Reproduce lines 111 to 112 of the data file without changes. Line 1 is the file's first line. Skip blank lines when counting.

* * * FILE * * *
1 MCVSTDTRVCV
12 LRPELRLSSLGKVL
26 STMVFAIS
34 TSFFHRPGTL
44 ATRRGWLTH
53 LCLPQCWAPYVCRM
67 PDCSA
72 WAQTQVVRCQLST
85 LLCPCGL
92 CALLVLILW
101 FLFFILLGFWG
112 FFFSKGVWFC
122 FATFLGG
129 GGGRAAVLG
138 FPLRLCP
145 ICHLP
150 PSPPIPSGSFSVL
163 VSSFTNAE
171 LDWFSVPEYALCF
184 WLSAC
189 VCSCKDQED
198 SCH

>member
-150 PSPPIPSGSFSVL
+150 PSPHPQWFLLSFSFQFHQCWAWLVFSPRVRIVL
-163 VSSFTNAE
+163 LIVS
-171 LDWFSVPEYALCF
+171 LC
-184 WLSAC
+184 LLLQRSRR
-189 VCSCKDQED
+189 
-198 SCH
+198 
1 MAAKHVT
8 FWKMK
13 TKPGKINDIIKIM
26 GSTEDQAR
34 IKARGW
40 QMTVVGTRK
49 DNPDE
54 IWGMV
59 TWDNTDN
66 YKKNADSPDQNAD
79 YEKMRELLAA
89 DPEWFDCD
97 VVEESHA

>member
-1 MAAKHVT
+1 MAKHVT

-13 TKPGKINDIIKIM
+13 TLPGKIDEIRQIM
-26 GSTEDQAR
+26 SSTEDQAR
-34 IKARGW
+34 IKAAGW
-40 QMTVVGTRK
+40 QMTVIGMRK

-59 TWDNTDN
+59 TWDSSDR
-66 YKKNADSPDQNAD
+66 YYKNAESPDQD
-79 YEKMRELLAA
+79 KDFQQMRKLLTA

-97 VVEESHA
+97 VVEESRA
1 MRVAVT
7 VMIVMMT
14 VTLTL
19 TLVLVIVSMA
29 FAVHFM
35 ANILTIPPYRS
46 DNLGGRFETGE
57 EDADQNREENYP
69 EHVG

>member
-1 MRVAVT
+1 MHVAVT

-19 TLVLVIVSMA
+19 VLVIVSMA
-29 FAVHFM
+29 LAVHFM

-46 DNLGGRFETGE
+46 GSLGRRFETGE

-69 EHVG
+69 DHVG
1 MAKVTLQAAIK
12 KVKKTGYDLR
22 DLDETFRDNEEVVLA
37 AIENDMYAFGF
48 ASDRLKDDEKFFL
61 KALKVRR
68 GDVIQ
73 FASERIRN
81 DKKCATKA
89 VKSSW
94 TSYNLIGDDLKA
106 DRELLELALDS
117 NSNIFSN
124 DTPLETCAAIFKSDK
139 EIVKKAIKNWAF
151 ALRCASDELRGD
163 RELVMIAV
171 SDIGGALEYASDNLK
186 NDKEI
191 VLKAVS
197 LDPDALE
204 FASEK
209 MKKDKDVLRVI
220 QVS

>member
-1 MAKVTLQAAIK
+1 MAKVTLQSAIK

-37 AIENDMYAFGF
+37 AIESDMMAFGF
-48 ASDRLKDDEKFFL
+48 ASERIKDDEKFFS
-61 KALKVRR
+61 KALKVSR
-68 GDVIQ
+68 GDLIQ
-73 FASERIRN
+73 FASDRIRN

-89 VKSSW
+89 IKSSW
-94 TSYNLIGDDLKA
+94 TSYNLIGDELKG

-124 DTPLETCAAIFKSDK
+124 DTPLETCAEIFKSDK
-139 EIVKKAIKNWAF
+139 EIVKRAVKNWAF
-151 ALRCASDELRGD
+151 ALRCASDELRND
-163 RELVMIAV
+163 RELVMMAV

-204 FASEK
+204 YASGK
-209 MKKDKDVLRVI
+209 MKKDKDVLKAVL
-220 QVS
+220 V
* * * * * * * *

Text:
220 QVS

>member